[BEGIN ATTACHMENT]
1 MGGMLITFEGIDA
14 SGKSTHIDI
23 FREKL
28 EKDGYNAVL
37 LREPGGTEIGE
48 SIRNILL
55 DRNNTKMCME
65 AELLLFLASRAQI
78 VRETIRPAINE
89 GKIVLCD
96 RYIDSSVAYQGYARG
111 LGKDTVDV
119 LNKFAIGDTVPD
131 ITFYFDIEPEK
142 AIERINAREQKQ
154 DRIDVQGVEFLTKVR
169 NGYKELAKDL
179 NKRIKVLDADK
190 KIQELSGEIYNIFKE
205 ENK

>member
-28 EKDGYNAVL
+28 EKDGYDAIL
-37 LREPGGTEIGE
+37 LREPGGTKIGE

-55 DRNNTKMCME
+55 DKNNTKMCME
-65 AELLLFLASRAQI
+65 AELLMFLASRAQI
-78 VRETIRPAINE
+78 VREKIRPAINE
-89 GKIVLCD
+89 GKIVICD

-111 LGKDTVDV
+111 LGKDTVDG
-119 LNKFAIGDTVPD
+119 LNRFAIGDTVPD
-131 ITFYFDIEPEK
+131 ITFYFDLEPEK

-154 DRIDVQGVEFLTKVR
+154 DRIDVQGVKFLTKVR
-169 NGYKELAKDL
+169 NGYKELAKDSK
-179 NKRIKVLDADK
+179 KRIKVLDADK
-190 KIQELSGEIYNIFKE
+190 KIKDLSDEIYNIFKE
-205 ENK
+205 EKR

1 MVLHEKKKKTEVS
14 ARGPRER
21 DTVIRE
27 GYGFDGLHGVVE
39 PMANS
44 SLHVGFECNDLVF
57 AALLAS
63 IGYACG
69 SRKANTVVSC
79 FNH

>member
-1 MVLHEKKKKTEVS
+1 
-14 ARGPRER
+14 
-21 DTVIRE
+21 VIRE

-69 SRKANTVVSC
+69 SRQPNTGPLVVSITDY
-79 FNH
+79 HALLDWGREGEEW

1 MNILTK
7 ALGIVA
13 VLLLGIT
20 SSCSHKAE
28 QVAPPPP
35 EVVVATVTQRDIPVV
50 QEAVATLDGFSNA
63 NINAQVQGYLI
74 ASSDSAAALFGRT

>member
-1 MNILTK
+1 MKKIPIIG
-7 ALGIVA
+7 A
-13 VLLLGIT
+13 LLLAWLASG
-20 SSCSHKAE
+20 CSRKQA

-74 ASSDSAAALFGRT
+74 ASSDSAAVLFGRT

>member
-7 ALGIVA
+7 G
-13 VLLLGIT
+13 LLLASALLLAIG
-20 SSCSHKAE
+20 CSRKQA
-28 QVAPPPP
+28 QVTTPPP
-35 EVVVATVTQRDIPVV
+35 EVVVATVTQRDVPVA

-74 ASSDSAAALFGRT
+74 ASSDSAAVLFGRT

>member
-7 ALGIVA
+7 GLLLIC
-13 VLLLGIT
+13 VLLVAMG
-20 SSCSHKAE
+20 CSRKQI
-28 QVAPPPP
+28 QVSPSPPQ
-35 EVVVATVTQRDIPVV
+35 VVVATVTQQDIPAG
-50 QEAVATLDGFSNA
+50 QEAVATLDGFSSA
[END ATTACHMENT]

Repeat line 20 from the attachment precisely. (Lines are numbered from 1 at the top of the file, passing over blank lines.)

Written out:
205 ENK